The Health News Australia April 24 2018

  • The rate of ACL knee injuries among Australians younger than 25 has risen by 70% over the last 15 years. There are calls for a greater focus on agility training in kids sports to curb an alarming rise in serious knee injuries among teenagers and young adults. Research reveals Australia has the highest reported rates of ACL injury in the world.
  • One in four Australian children may have an undiagnosed eye condition and could be suffering at school and home as a result. But 32% of Aussie kids aged 14 and under have never had an eye test despite the recommended age for a first test being 3 years old. News Corp Australia can reveal research of more than 1,000 Australian parents conducted by YouGov and Galaxy with children under the age of 14 has found while 63% believe that sight is the most important sense for their child, they are more likely to take their children to a dentist appointment than an optometrist.
  • In Australia, up to 1 in 10 babies and 1 in 20 older children have a food allergy. In children with a food allergy, allergic reactions can be severe, and lead to hospitalisation and even, occasionally, death. But when it comes to baby wipes, parents can rest easy. Because, contrary to the headlines, the study being reported on did not provide evidence that using baby wipes increases a child’s risk of developing a food allergy. In fact, baby wipes weren’t analysed, nor did they feature, in the study at all. Plus, the study was in mice, not humans.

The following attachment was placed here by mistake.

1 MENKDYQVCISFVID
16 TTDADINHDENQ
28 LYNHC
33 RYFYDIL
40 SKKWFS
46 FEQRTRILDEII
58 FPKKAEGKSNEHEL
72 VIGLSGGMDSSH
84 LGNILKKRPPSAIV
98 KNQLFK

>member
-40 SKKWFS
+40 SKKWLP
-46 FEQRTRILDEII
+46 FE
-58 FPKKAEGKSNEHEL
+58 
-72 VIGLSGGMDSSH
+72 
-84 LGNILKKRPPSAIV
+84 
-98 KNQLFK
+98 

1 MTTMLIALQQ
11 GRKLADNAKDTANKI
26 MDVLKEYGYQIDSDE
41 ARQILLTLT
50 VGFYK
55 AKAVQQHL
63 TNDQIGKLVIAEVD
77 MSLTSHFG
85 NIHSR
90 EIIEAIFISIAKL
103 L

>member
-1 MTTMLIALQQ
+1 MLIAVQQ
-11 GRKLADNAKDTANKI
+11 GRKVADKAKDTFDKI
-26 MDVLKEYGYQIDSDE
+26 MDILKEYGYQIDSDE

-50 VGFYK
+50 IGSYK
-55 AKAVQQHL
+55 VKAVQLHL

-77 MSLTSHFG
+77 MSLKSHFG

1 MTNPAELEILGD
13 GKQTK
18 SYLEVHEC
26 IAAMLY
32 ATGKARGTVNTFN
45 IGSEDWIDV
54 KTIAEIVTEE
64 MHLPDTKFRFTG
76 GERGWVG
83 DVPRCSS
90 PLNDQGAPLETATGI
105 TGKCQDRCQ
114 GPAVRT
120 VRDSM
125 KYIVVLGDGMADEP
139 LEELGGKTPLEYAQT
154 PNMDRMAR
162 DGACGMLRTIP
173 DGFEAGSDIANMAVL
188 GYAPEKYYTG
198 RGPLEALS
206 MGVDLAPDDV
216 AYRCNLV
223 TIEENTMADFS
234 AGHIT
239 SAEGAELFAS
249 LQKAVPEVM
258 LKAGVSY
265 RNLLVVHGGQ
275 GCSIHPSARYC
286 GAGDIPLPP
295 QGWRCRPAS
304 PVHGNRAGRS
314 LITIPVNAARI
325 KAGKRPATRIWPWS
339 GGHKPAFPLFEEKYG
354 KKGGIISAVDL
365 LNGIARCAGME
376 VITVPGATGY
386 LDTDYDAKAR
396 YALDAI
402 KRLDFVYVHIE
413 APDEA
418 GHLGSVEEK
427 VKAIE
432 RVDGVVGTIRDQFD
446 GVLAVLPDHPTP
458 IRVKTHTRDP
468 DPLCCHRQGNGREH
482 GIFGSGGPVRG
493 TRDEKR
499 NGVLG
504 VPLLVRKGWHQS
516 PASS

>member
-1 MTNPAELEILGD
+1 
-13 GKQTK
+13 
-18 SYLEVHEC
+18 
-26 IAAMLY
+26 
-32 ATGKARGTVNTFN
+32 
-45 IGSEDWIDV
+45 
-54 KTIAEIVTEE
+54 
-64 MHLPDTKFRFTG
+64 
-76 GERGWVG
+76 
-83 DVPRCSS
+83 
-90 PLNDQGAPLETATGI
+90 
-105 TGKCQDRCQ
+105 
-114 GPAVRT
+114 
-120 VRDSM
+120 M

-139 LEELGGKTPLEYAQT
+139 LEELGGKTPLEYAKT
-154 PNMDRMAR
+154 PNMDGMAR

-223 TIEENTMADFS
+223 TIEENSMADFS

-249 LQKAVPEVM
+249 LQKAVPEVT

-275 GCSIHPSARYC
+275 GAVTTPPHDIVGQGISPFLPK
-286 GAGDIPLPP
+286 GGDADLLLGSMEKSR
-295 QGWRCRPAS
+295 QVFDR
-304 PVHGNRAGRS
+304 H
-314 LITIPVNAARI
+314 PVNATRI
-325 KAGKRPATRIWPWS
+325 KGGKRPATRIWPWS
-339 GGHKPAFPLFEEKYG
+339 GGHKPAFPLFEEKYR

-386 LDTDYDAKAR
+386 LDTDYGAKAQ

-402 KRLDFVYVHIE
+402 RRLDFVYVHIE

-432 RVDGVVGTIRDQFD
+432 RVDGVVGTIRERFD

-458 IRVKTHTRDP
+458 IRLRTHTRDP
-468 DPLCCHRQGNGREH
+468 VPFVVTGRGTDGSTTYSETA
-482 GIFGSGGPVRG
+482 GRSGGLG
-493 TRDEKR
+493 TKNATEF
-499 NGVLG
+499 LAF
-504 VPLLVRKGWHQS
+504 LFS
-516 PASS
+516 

News on Health Professional Radio. Today is the 24th of April 2018. Read by Tabetha Moreto.

https://healthtimes.com.au/hub/physiotherapy/8/news/aap/an-alarming-rise-in-serious-knee-injuries-among-teenagers/3311/

The rate of anterior cruciate ligament (ACL) knee injuries among Australians younger than twenty five has risen by seventy percent over the last fifteen years. There are calls for a greater focus on agility training in kids sports to curb an alarming rise in serious knee injuries among teenagers and young adults. Research reveals Australia has the highest reported rates of ACL injury in the world.
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The study by researchers at Griffith University, The University of Sydney and Knee Research Australia shows among this age group almost two hundred thousand primary ACL reconstructions were performed in Australia between two thousand and two thousand fifteen at an estimated cost of one hundred forty two million dollars a year. Lead researcher, Associate Professor Christopher Vertullo, director of Knee Research Australia, says longer sporting seasons, more intense training, a higher level of competition and a lack of free play contribute to the concerning rise in injuries.